I am currently co-directing, with Ikhlas Abdellatif, a research project on the 18th Dynasty tomb of Djehutyhotep, chief of Tehkhet (Debeira, Lower Nubia). Due to the flooding of Lower Nubia, the tomb chapel has been relocated from Debeira and reassembled in the courtyard of the Sudan National Museum in Khartoum. The project aims to (1) document the tomb's architectural and artistic features in Khartoum using state-of-the-art techniques, in conjunction with legacy data from excavations in the 1950s; (2) record and study the burial assemblages from the tomb, including scientific analyses; (3) produce a 3D reconstruction of the monument and its archaeological contexts; (4) disseminate knowledge on Djehutyhotep and promote community-led activities towards decolonisation. The project will result in the first all-encompassing publication of this important tomb.

I am Assistant Director of the Sanam Temple Project in north Sudan. At Sanam, I have previously excavated and am currently investigating a Napatan Period faience production workshop located at the rear of the main stone temple. The products of this workshop probably ended up in mortuary contexts of the Napatan Period. I am currently planning, with Kathryn Howley, director of the project, new excavation in the production areas of the temple to determine the full extent of activity carried out at the site.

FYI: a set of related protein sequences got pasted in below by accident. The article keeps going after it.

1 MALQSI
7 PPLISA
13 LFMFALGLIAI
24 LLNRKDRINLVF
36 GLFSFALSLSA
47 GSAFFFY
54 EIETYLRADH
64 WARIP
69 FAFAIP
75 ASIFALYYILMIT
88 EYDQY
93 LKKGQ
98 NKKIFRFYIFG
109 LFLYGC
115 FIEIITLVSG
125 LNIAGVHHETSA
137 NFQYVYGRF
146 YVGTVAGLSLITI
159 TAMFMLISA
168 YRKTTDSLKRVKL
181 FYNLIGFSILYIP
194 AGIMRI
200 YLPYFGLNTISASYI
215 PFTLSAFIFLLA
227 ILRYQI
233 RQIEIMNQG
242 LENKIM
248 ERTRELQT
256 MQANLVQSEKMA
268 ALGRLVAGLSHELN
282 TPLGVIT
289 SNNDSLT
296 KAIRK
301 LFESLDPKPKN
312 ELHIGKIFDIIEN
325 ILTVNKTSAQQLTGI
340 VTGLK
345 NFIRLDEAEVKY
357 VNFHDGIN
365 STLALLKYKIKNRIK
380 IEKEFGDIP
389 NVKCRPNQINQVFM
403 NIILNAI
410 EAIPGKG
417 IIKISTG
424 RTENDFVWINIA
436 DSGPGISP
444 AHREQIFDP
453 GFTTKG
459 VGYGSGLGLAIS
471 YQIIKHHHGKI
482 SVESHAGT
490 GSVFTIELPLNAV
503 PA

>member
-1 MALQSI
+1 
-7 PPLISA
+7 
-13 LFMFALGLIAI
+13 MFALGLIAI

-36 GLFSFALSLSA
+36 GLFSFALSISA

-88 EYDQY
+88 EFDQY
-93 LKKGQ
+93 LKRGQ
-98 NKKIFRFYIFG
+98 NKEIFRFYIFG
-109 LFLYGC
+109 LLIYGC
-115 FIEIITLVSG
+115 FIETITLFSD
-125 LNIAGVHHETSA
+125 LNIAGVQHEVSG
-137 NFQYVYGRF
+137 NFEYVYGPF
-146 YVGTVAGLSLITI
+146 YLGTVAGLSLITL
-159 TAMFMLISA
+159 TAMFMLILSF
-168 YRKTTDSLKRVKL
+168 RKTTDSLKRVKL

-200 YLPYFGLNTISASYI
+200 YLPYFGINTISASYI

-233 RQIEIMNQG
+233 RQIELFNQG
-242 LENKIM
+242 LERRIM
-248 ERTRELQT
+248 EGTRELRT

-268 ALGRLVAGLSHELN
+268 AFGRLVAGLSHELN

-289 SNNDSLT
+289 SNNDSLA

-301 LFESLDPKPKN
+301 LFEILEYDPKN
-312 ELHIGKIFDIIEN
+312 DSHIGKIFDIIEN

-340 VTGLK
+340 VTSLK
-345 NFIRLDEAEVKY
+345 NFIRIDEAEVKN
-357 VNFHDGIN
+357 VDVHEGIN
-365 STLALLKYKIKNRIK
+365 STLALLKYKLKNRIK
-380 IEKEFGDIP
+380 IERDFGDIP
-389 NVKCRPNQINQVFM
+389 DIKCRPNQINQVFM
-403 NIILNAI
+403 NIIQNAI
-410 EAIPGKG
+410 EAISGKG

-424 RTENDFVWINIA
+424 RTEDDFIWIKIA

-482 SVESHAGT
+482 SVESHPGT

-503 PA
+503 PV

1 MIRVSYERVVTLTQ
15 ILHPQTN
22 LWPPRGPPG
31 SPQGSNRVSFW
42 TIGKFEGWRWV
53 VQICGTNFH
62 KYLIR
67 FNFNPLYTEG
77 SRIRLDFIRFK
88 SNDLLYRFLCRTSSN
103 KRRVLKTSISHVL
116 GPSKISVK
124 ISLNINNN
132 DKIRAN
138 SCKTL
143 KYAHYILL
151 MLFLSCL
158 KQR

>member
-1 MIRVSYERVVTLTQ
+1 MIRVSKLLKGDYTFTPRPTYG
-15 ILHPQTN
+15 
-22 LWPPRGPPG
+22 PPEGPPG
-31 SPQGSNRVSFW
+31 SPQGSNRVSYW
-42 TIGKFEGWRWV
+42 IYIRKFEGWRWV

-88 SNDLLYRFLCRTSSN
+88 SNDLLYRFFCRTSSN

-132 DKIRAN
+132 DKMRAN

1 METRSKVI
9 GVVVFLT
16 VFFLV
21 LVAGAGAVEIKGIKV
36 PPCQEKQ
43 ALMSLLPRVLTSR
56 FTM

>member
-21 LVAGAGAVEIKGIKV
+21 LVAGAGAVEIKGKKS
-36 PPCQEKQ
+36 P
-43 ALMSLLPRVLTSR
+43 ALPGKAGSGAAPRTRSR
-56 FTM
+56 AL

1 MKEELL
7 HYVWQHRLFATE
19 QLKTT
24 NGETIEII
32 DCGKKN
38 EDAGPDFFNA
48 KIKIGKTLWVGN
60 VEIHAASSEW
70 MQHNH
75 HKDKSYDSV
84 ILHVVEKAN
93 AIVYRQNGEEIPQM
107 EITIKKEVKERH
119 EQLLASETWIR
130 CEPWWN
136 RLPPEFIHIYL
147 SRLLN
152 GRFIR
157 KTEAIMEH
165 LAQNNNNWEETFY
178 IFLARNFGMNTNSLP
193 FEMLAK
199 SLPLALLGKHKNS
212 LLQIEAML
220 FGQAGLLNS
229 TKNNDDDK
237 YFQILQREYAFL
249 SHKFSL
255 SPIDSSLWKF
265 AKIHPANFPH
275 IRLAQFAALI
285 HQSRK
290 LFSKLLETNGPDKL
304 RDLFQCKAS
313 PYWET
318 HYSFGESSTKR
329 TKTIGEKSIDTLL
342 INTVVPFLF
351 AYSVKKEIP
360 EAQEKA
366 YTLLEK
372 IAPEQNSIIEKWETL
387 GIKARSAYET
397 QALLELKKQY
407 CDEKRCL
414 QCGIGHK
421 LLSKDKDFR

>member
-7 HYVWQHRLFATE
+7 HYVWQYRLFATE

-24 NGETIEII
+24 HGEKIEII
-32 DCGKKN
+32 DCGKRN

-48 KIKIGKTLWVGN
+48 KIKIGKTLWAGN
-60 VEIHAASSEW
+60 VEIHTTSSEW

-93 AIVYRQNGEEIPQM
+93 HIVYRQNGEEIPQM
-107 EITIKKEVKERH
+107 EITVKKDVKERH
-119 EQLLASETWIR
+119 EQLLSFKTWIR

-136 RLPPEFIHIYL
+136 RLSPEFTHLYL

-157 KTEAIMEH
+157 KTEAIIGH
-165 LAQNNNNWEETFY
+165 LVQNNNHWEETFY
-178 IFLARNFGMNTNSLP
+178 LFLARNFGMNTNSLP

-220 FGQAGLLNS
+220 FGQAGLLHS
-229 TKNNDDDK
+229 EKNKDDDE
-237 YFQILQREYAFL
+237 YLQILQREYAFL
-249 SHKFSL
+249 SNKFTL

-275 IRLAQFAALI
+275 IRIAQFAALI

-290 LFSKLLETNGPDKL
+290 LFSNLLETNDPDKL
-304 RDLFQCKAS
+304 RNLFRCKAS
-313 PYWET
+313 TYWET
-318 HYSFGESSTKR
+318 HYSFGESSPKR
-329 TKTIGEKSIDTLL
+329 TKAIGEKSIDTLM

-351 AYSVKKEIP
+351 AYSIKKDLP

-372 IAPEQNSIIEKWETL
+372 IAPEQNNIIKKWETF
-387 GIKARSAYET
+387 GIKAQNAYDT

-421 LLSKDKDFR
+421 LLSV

I am also engaged in fieldwork in Luxor, Egypt, where I have excavated in a series of tombs ranging from the Old Kingdom to the late New Kingdom. These tombs  were reused from the Third Intermediate Period to the Ptolemaic Period. In Egypt, I have also worked at the Great Aten Temple and one of the non-elite cemeteries in Akhenaten's capital, modern-day Amarna. Other fieldwork in Sudan include excavations at a large Kerma cemetery in Ginis East, which served a relatively wealthy provincial community within the Kerma empire of the Middle Bronze Age. I am currently writing up preliminary analises of material from this cemetery for publication and will be contributing later to its final publication.